By: Steve Dellar | 10-02-2017 | News
Photo credit: Roman Tiraspolsky | Dreamstime

Pfizer Loses Lawsuit Against Texas

Pfizer has learned the hard way that there is a new reality for pharmaceutical companies wanting to do business like before.

When a local Texas Commission responsible for Health and Human Services last year provided two state lawmakers with details about pharmaceutical companies’ pricing rates for the Texas Medicaid program, Pfizer was not too happy about it.

They claimed that by providing this information to lawmakers, their New-York based company would no longer be able to negotiate better deals as this would probably mean their cost rates would be known all across the country.

At the time, Republican Senator Charles Schwertner of Georgetown had asked for the data. But in response, Pfizer sued the State of Texas for breach of confidentiality.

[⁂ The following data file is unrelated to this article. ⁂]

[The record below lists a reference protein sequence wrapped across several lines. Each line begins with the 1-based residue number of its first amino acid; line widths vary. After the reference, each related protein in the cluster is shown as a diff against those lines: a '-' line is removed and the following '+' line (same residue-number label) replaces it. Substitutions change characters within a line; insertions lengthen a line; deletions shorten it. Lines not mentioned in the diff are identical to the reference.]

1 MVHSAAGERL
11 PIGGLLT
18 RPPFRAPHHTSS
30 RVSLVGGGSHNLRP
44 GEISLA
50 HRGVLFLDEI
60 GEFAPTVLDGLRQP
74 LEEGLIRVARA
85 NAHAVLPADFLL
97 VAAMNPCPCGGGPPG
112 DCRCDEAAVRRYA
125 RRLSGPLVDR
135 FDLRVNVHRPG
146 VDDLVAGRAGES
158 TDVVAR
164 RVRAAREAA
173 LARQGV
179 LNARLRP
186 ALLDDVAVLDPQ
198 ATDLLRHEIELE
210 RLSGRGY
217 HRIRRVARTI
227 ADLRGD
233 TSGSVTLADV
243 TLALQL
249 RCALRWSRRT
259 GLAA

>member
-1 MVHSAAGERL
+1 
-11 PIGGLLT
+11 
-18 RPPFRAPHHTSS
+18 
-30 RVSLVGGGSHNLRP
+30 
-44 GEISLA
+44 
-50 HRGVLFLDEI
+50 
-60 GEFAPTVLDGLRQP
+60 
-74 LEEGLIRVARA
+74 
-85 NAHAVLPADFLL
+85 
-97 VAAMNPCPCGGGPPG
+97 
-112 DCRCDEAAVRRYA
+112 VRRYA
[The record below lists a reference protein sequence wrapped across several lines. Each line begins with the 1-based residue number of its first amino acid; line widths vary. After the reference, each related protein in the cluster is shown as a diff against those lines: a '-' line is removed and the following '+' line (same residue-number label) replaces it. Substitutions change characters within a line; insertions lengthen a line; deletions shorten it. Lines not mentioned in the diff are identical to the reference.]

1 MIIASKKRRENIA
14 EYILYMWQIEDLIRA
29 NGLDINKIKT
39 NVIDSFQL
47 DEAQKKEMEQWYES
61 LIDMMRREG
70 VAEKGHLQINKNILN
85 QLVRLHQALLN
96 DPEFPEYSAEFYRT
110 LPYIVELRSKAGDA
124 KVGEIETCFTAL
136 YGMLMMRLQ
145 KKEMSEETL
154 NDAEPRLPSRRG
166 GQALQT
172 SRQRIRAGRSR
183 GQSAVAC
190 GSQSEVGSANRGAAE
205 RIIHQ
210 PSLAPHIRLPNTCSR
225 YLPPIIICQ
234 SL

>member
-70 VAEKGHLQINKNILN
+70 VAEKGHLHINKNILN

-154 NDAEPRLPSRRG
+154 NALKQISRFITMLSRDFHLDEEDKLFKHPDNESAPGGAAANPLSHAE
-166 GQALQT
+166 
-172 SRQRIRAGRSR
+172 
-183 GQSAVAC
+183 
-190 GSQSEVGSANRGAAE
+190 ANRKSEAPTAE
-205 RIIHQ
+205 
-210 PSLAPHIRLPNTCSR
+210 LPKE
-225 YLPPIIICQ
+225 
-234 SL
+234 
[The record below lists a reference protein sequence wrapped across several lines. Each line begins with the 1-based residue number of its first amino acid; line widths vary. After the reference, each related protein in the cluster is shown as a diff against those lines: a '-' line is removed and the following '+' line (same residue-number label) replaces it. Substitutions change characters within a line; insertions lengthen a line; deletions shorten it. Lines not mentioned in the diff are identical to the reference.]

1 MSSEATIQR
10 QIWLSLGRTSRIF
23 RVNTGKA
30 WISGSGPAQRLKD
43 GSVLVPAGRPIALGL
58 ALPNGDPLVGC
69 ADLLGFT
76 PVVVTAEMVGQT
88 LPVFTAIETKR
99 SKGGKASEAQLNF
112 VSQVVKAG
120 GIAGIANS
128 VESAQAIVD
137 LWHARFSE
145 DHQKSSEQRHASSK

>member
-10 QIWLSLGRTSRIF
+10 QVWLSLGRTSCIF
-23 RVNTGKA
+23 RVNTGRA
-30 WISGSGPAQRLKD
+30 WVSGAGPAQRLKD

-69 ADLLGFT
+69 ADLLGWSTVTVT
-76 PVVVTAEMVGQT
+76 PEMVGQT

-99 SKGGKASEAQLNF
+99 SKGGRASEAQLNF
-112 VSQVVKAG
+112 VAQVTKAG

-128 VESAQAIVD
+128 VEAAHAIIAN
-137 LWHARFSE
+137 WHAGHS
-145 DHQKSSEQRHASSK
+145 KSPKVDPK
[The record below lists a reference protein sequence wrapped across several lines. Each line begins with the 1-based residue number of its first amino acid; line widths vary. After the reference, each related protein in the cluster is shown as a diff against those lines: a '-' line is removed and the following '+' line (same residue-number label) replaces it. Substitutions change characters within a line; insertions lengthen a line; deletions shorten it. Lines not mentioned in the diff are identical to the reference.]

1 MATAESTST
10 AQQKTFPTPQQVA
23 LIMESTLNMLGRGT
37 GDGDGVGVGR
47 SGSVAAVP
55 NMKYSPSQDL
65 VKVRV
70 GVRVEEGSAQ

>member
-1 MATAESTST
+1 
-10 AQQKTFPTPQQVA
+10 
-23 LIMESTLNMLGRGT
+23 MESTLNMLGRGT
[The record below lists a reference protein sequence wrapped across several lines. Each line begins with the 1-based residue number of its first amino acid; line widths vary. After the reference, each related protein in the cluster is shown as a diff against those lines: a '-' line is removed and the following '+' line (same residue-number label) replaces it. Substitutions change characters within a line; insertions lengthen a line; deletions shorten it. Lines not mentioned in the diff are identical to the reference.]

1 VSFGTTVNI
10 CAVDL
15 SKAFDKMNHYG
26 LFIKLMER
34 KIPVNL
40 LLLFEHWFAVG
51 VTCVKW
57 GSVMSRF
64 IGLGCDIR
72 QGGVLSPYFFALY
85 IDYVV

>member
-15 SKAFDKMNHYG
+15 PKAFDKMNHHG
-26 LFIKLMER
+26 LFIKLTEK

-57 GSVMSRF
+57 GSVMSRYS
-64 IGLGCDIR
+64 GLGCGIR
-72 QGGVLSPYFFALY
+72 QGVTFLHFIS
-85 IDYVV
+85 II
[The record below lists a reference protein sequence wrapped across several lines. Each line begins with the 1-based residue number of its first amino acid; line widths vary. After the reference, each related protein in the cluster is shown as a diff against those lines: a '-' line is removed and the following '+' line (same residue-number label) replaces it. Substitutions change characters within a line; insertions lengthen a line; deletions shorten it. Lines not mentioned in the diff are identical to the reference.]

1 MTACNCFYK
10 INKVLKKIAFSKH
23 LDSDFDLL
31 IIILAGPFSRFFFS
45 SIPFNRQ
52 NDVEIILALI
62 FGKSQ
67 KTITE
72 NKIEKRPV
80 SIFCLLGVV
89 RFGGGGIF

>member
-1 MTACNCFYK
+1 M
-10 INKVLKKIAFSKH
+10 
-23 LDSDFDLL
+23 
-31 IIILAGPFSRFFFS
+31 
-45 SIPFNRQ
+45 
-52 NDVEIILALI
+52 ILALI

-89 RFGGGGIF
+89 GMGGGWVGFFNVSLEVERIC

In other words, the company that provides the US with Viagra, Chantix, Effexor, Advil, Dimetapp and other drugs wants to keep its contract information with the state of Texas secret so it can charge possible higher prices to other states. Until the ruling would be settled, the commission was not allowed to provide the data to lawmakers.

A judge however, ruled in favour of the State of Texas.

Judge Lee Yeakel of the Western District of Texas concluded that the Commission for Health and Human services had done nothing wrong.

In the court documents provided, Judge Yeakel wrote: “In Pfizer's view, legislators are not necessary to carry out the state's Medicaid program.” The judge did not agree to this view. According to him, it is absolutely appropriate for legislators to have the cost date of drug makers so they can “exercise meaningful oversight” over the Medicaid program, i.e. make sure that the pharmaceutical companies do not try to wrangle a profit out of the state they are not entitled to.

“The court will not construe to carry out so narrowly as to prevent the Commission charged with administering the state's Medicaid program from disclosing information that could affect state budgeting to the body which created it,” the judge wrote.


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